What followed was customers asking to be able to use Social hour for the whole event, not just for networking. “So we built the stage view. You can have one, five or even 10 people on the stage, you can show videos, show slides, and give presentations and keynote addresses.” Finally, Social hour has a hybrid layout which combines the stage view with the table view. “You have a small group interaction, and you also have someone on the stage.”
Riggs describes these elements as modular; they can be combined as appropriate, or used as standalone products — which explains how a client like TechChange might choose to add the table view to its own virtual events platform. Initially, with so many businesses having some kind of presentation solution already in place, it didn’t make sense to compete at the presentation level. “We decided to take the video technology we were very familiar with from developing other products we sell and try to apply it to an unsolved problem — the networking, socializing pieces — because that’s what people came to miss the most during the forced remote experience we’re on the tail end of, hopefully.”
Frameable today announced full self-serve access to Social hour, allowing all tiers of users to build and customize events, including multi-room and multi-track events, on their own.
Networking is key for TechChange events
“It’s been a really neat model, especially in pandemic times when the demand for our services is through the roof,” said Martin. “We’re a small team (25) but we’ve been trying to keep up. We’ve tripled revenue in the past year and are looking to double again this year. The demand is there for this type of tech, but we couldn’t do it without partners.” Martin explained that TechChange events are very networking-driven: “People are going to expo halls and networking lounges, partly powered by our stuff, but a lot of that is driven by Social hour. We use Social hour alongside a product called Mozilla Hubs, which is a 3D-world builder. So for clients that really want an immersive connection to physical spaces, we’ll build a Hubs environment; but Social hour is our intermediary solution for folks not quite ready for that, but who really want to do the networking and expo halls well.”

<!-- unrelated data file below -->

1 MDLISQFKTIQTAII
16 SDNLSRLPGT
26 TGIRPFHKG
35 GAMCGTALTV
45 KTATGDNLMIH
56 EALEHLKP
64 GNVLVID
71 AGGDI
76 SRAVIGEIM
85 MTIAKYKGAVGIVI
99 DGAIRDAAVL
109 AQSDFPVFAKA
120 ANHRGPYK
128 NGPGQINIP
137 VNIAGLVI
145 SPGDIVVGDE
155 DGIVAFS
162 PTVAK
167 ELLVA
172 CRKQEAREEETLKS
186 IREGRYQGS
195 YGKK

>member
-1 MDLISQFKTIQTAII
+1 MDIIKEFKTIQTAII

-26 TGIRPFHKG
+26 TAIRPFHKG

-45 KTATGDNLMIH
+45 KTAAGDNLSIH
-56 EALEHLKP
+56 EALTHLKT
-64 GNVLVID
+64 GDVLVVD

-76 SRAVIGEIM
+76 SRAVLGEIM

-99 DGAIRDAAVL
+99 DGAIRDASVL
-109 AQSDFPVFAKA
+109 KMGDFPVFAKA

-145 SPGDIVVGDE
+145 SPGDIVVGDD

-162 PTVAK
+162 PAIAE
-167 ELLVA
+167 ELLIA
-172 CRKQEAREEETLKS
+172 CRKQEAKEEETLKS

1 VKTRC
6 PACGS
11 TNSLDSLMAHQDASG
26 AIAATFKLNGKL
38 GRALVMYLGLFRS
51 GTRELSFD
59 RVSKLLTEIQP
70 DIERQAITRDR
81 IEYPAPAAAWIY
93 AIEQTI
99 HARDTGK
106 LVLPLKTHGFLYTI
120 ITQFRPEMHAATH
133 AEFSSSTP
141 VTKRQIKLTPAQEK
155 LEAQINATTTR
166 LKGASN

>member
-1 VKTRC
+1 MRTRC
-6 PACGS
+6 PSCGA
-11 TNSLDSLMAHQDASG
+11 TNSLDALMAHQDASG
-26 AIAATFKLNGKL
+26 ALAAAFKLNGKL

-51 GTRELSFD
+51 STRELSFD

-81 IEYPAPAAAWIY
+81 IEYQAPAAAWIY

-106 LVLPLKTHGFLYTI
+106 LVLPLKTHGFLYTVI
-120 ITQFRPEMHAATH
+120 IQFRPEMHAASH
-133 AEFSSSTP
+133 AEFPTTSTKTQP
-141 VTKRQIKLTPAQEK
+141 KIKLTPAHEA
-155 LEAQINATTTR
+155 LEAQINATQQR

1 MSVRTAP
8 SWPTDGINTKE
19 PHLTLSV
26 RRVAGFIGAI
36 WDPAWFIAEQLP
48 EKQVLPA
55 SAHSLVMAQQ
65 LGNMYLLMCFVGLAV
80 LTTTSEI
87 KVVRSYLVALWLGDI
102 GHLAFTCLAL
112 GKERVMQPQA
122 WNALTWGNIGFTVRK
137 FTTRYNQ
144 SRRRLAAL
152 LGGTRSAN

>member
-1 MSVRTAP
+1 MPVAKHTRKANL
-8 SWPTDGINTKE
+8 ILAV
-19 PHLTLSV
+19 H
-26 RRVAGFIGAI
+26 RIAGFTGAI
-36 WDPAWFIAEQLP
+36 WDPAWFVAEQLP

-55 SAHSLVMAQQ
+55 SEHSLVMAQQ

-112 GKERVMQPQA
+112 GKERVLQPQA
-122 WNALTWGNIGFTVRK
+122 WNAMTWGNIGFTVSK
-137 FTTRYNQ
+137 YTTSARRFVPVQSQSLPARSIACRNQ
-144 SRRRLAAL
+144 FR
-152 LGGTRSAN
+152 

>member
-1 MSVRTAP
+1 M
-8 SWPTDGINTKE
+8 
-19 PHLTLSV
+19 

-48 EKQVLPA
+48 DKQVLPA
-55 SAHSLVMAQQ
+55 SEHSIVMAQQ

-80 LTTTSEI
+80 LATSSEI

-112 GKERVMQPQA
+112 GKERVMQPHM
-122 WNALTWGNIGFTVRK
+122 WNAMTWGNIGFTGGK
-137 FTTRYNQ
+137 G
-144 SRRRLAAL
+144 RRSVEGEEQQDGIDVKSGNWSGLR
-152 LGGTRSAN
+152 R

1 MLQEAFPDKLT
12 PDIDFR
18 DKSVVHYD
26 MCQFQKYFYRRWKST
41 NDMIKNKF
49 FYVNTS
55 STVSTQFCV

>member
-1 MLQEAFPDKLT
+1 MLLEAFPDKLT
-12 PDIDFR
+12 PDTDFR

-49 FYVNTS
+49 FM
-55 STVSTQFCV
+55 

Scale is important to TechChange. “The past year, we’ve scaled up our virtual event product offering,” said Martin, “so we’ve done 20 or 30 large scale events – I consider large-scale to multi-day or 1,000-plus people. It’s often high-level production. We’ve had over 25 heads of states, as well as high-level Fortune 500 CEOs, in plenary sessions for our audiences.”
Social hour is used by Techchange in a few ways, said Martin. “We use it for networking lounges. For instance, we’re running a 10,000 person event this week called RightsCon, the largest conference on tech and human rights in the world. They have something like 100 Social hour sessions across a five day agenda, and they’re using it for small networking rooms; they have representatives from NGOs or tech staff tables and people will come and talk to them.”
For the recent Society for International Development’s annual conference, on the other hand, TechChange leveraged Social hour to create something more like an expo hall with logos for different organizations at the tables. Martin also cites the hybrid view as something that differentiates Social hour from some better-known events platforms. “I call it the ‘wine-tasting’ view. You can have a presenter speaking and doing a demo, and then other people at their tables, talking on video with each other.”
Are there plans to continue to incorporate virtual elements once in-person events return? “That’s certainly what our clients are pushing us for. If you look back pre-pandemic, hybrid was horrible — a shaky camcorder in the corner of the room trying to capture a stage talk. I think there are now lots of cool ideas about how to do hybrid, like a hub-and-spoke model — people gathering in multiple locations around the world, feeding into a central virtual experience. I think there’s also a world in which we just keep building really beautiful virtual conferences, and if someone wants to do an in-person alongside it, great. That’s my latest thinking, but I’m sure it will evolve.”